But I digress…

Actually, that’s enough of a look at polls for the week.  Bloomberg has turned me off the whole ridiculous thing, and I’m going back to the 1960 election.  Some Democrats actually thought Adlai should be given a third nod.  While Lyndon thought the power remained in the Senate and House, Bobby figured out that governors controlled most delegates, a lesson never to be forgotten. 

Illustration by David Plunkert

More Photos »


The Years of Lyndon Johnson

By Robert A. Caro

Illustrated. 712 pp. Alfred A. Knopf. $35.

A good book about a terrible president, 100 pages of footnotes!


John Babiarz To Run For Governor Again--New EMail Policy Announced

Barring a packet from a city or town clerk lost in the mail since last Friday, all filings for state office are now in and posted on the Secretary of State's web site.

As well as downloading the Republican and Democratic filings, you might want to click on the "Declarations of Intent" page.  There you will find candidates who have made official their intent to seek ballot status by acquiring the necessary number of signatures, usually as Independents or as Libertarians (but not necessarily so).  There will be a separate line on the November ballot for these candidates.

Two names appear for Governor, for example, Peter Cordatos, of Bennington (???) and John Babiarz, of Grafton, who has run as the Libertarian candidate in the past.  I was kind of hoping that Babiarz would run as a Republican this time, but it was not to be.  Hey, didn't I see him wearing a Fire Chief's hat on a Channel 9 news report over the weekend?  John Babiarz, apparently, is a man of many hats.  Whether or not he'll be allowed in the media debate is another question.  I recall one year when he was not only in the debates but to me at least (a proud libertarian), he appeared to win.

Yesterday, I noted Cynthia Dokmo for State

Officially, there appear to be 25 pages of Republican filings (not including filings for the party convention; Democrats don't use the filing process for this).  There are 21 pages of filings for Democrats, but that doesn't mean Republicans have filled vacancies for more offices.  In fact, a quick look at the filings reveals that Democrats have used filings much more "efficiently".   That's another way of saying that there are no nearly as many primaries among Democrats.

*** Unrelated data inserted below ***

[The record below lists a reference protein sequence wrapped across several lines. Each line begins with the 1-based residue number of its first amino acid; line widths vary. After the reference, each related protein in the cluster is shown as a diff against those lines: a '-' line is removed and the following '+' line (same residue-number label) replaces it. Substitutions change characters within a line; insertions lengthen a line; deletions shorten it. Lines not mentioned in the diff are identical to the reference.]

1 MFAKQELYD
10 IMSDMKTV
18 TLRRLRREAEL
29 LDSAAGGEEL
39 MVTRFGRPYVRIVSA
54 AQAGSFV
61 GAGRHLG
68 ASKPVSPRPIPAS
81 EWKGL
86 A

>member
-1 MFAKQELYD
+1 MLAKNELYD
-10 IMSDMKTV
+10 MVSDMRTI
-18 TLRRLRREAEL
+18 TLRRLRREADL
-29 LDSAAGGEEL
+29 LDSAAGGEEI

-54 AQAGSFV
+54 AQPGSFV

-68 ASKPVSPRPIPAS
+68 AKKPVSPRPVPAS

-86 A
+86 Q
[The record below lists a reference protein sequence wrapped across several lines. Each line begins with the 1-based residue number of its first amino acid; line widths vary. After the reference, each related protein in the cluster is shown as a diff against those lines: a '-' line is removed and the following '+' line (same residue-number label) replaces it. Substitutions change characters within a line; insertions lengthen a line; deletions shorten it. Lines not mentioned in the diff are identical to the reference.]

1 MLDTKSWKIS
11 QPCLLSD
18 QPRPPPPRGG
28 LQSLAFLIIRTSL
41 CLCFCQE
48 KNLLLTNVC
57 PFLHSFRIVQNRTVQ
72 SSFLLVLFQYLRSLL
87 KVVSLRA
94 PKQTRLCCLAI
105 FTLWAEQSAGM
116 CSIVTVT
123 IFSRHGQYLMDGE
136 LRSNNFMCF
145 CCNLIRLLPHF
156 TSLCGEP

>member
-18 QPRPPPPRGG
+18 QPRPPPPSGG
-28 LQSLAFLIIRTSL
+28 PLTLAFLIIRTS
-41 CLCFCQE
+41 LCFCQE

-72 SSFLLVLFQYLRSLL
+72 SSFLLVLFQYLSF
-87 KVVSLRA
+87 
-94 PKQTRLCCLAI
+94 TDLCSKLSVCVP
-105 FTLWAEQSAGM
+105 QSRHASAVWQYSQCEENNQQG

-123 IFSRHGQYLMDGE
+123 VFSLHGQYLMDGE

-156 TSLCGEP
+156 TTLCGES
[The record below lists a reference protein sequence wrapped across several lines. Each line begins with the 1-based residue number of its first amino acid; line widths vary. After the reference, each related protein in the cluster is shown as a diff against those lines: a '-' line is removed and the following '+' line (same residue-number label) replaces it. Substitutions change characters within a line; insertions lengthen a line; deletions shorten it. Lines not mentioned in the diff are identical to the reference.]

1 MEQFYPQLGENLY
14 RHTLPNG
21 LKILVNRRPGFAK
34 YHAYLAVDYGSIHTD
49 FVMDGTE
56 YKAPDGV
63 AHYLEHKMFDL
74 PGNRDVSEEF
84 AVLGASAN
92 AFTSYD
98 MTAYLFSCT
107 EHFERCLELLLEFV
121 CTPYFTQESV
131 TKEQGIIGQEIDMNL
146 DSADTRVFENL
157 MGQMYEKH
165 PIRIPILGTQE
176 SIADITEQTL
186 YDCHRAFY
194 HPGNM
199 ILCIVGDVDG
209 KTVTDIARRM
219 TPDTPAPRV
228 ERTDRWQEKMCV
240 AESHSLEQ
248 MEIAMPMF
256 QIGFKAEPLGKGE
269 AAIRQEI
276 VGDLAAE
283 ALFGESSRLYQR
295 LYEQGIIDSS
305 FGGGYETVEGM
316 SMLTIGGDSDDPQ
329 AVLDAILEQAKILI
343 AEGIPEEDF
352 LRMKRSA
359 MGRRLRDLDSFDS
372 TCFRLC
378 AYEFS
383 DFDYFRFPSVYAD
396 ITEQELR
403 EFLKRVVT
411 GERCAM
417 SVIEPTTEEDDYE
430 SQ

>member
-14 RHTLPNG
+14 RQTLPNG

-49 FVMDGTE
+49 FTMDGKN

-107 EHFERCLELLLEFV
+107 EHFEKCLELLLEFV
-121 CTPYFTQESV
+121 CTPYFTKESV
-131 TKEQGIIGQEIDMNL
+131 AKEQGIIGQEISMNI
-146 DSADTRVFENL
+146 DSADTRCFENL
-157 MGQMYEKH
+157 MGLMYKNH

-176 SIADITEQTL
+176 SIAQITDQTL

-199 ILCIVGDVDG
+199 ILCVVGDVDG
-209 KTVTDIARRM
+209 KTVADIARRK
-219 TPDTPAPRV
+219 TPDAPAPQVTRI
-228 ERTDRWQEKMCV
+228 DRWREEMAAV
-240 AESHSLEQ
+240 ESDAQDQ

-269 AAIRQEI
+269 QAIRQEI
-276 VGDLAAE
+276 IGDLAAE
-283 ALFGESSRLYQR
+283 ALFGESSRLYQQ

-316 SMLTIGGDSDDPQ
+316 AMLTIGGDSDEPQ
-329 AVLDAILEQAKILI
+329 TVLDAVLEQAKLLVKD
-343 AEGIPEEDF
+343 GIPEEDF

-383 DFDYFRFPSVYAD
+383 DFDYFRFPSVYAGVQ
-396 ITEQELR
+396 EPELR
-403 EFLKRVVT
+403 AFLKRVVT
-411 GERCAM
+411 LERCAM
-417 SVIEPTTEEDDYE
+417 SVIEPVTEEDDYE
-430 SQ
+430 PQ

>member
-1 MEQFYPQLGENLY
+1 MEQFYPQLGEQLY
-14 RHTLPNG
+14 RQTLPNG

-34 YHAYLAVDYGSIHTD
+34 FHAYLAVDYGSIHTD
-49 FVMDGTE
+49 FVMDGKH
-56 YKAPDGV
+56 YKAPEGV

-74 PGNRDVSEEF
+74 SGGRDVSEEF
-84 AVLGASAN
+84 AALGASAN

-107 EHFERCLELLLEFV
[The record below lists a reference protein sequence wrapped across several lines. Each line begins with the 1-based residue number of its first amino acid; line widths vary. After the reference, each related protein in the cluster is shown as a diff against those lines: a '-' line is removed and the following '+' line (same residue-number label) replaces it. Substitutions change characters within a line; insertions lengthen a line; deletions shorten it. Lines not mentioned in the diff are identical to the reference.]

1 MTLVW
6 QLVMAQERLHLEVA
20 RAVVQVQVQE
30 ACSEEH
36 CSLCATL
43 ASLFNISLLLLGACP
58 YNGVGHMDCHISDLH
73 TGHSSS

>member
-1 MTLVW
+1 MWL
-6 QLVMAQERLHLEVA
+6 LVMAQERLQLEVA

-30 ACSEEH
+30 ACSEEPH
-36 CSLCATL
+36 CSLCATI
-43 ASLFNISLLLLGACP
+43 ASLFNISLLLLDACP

A more complete analysis will follow next week, but let's take a random example for now.  Let's go with Bedford (Hillsborough District 7).  For six State Rep seats, six Democrats have filed (probably none will win come November) while nine Republicans have filed including the husband and wife team of Keith Murphy (one of my favorite Reps) and Kelleigh Domaingue Murphy, daughter of Jackie who in the past served as both my Ward 8 Manchester State Representative and Alderman.

Were I in Bedford, I would enthusiastically vote for the Murphys, but the point here is that three of the Republican candidates for State Rep from Bedford will be eliminated in the primary while all six Democrats will advance (till November at least and at most).

This is the case throughout the state, but it'll take a few days to review all the filings, and I've got to run to Concord High School for a taping of Denis Goddard's weekly community service TV show.  It runs on many outlets throughout the state; I do it once a year or so, and it's always fun.  In fact, I thought Denis (one N is correct) was going to run as a Democrat for one of the three State Rep seats in Hopkinton/Concord District 10, but he's not on the list for either Democrats or Intent filers.

As for ballot placement, gone are the days when the Secretary of State draws a letter to determine where the alphabet will begin.  It's more complicated than that now.  The drawing was held yesterday.  Democrats get the left hand column on one-third the state ballots, Republicans on one-third, and other candidates on the final one-third.  You'd have to check to see where your town or ward falls.

As for the primary, another drawing determined whose name will appears first on the ballot, and it's based on the number or candidates in a given field, and a drawing for each one (up to 12 candidates).  However, the official drawing is not totally valid since two names came in for Hudson Rep after the drawing, so a new drawing for a 14-member field will have to be held.  If it sounds too complicated, it is, and you probably don't need to know the details.  It's all based on the fairly recent argument that there's an advantage (however slight) in being listed first on the ballot, so alphabetizing is simply no longer deemed an appropriate determination.  Ironically, however, the number 1 surfaced in many drawings yesterday which indicates that the first listed alphabetically will appear first on many ballots.

Oh yes, guess what?  As an update from yesterday, it now appears that no less than 11 of the 14 Republicans running for 11 seats in the Hudson/Pelham district (Hillsborough 37) are from…the envelope please…Hudson.  Thus, with 2010 top vote getter Sean Doherty of Pelham (the ONLY current Rep from Pelham!) not running again, it is entirely possible that Pelham, WHICH DESERVES FOUR REPRESENTATIVES OF ITS OWN, will get…the envelope please…ZERO.   Democrats filled all 11 seats; you’re way ahead of me…nine from Hudson, and only two from Pelham.

 So much for redistricting fairness!  NOT!